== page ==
Wexford mussel fisherman in Supreme Court case which rules that NI vessels have no legal entitlement to fish in State waters
A Wexford mussel fisherman was involved in a successful Supreme Court case which ruled that Northern-Ireland registered vessels have no legal entitlement to fish for mussel seed in the State's territorial waters.
Michael Crowley of Killinick and three other mussel fishermen claimed that 'aggressive and unsympathetic' fishing by NI vessels has caused a loss of a sustainable Irish mussel industry which could have employed hundreds of people. The court heard they invested €16m in four dredging vessels designed to allow sustainable mussel farming.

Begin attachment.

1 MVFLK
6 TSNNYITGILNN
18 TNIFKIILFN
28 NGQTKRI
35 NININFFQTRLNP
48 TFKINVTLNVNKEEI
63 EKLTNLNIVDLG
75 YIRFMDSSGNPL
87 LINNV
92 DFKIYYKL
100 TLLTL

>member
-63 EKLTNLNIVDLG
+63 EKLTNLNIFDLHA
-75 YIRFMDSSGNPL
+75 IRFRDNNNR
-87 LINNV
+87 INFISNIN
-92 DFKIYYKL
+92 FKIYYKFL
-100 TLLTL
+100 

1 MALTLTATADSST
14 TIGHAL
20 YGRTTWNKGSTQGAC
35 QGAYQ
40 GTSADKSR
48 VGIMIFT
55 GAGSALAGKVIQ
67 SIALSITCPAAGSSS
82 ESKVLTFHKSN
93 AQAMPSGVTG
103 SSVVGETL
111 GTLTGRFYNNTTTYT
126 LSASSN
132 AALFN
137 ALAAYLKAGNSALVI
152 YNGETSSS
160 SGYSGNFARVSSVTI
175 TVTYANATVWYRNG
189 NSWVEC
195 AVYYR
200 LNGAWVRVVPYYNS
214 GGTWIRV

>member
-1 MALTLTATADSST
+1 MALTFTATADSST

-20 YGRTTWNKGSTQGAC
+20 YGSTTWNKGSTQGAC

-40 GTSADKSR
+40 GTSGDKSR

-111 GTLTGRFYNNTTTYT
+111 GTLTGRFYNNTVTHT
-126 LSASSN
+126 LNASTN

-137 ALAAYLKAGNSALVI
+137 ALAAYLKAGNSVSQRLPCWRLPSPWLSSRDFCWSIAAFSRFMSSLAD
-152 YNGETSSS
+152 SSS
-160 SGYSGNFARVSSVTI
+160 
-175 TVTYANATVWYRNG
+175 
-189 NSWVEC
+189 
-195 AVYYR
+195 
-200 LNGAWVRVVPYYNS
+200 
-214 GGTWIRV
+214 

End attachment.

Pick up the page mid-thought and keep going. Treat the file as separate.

The six-judge court unanimously upheld their arguments that mussel seed is a natural resource belonging to the State. They found that Article 10 of the Constitution means regulation of fishing for mussel seed in the State's territorial waters is the management of a natural resource, and therefore property belonging to the State, 'which must be provided for by law'.
The Court ruled that the contents of the seabed inside our six-mile territorial limit are State assets and should be protected.
Crowley was joined by mussel fishermen Paul Barlow of Dunmore East, Waterford, Gerard Kelly, of Greencastle, Donegal and Alex McCarthy of Kildimo, Co Limerick.
Last year, the High Court dismissed their claims and their subsequent appeal was brought to the Supreme Court.